Crypto And Virtual Currency Risks – Technology – United States


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Crypto And Virtual Currency Risks

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The ABA/ABA Financial Crimes Enforcement Conference took
place January 11-13, with K2 Integrity Managing Director Gabriel Hidalgo, who leads the firm’s
Crypto and Fintech Advisory practice, leading an important
conversation on “Crypto and Virtual Currency Risks.”
Featured speakers were Pamela Clegg, Vice President of Financial
Investigations with Ciphertrace, and Jeremy Warren, the Deputy Head
of AML with JP Morgan Chase.

There are few topics facing financial institutions as urgent
– or as controversial – as cryptocurrency. This past
year, the virtual asset market exploded and entered the mainstream
economy and vernacular. According to the November 2021
President’s Working Group report on stablecoins (currency tied
to fiat), the current stablecoin market is worth nearly $130
billion, a showing of 20-fold growth over the last 20 months.
Crypto’s arrival as a legitimate asset has heightened the
urgency around establishing an accepted regulatory framework.

More questions than answers still swirl around crypto’s
security, privacy, and viability. The negative connotations and
stigma surrounding crypto, or just a lack of clarity, have made it
increasingly important to understand the risks involved. These

  1. Money laundering connected to illicit activities and corruption
    is a constant concern, as well as that happening via transactions
    on the Dark Web.
  2. Fraud looms large as well. Ransomware made headlines throughout
    2021 with several industries experiencing major disruptions at the
    hands of hackers. Meat distribution, oil and gas resources,
    hospitals, schools, and modes of transportation were all affected,
    providing a window into the havoc that can easily be wreaked. In
    late 2020, the cryptocurrency OneCoin was revealed to be marketed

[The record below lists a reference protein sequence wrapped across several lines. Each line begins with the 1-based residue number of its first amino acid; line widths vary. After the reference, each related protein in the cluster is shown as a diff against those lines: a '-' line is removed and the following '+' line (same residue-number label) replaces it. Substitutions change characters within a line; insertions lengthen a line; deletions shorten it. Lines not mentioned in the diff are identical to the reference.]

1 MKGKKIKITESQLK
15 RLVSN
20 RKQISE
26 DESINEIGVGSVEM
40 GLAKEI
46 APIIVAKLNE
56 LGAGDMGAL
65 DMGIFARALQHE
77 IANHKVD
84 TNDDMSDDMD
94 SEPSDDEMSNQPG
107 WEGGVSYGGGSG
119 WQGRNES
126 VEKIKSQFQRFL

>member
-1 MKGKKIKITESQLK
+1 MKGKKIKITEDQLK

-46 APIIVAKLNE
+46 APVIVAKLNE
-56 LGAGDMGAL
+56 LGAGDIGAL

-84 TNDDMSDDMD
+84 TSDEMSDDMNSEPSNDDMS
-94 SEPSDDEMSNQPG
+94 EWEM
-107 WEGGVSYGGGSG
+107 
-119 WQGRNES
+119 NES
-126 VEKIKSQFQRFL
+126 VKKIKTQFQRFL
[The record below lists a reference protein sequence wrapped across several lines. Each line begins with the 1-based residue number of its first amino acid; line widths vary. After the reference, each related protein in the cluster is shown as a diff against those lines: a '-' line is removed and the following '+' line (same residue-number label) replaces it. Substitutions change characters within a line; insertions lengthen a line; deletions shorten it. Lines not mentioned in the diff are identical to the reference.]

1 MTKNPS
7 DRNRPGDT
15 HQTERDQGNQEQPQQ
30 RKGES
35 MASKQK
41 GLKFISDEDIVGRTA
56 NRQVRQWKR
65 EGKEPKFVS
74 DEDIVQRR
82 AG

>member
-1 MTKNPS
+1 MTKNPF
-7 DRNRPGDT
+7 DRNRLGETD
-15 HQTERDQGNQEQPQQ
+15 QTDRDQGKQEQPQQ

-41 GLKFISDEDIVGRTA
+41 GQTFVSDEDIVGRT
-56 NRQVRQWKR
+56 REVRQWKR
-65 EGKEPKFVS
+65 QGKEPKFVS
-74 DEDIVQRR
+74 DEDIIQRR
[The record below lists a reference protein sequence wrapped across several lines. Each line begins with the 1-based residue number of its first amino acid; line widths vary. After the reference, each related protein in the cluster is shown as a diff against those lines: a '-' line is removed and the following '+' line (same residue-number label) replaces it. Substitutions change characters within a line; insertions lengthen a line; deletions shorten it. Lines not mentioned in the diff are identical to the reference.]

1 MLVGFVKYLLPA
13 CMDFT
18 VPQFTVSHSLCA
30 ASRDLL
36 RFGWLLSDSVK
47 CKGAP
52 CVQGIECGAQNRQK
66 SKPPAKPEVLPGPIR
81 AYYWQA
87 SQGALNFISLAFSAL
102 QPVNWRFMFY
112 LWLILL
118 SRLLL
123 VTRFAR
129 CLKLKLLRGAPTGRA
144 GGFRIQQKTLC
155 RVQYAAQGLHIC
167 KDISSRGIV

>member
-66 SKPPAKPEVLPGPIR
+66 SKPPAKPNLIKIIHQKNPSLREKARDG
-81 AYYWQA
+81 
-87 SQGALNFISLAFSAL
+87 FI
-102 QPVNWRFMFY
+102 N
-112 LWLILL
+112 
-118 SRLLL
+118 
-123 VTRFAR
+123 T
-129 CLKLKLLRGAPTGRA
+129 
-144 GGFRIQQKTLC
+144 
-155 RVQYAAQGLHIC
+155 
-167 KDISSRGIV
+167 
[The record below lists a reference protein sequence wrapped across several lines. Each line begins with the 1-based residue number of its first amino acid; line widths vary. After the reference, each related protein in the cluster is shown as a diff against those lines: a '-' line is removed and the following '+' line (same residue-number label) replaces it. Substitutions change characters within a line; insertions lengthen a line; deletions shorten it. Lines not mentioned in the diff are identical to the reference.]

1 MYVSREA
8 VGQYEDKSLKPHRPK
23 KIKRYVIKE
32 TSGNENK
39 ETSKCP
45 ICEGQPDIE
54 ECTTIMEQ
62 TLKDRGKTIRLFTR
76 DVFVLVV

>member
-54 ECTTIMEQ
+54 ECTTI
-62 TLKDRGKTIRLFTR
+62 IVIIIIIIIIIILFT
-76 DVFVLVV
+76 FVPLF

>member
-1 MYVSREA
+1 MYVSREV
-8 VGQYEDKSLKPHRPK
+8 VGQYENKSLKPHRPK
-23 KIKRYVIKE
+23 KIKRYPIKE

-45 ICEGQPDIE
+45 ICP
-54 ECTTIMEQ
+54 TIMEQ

independently by blockchain or another means of verifying
    ownership. The OneCoin data was stored in a single database which
    was never materialized. It was all a lie, and millions were
  3. Regulatory concerns are at the forefront of any conversation
    about crypto. Established players in the market welcome a level of
    regulation, particularly given the legitimacy it adds for those
    already operating above board. There is great anticipation that
    change is coming, particularly with this administration, but the
    pace isn’t placating critics. In a welcome bit of news, in
    January, the SEC announced that it hired Corey Frayer, formerly a
    Senate staffer, as a senior advisor focused solely on crypto

Even without steady regulations, financial institutions have
various options to try and mitigate virtual asset-related risks.
These can be in the form of tailored parties or third-party tools
that can report data and depict the firm’s transactional
integrity. The Office of the Comptroller Currency (OCC) has offered
guidelines to include crypto, modernize the banking industry, and
encourage innovation. Needless to say, there is more to unfold in
this landscape in 2022.

Unraveling the mysteries of the crypto universe is still a
challenge, but not an insurmountable one. With the introduction of
new products, an exploration of existing and emerging risks in the
marketplace, and concrete steps to mitigate those risks, crypto is
evolving into a topic that financial institutions can address with

The content of this article is intended to provide a general
guide to the subject matter. Specialist advice should be sought
about your specific circumstances.

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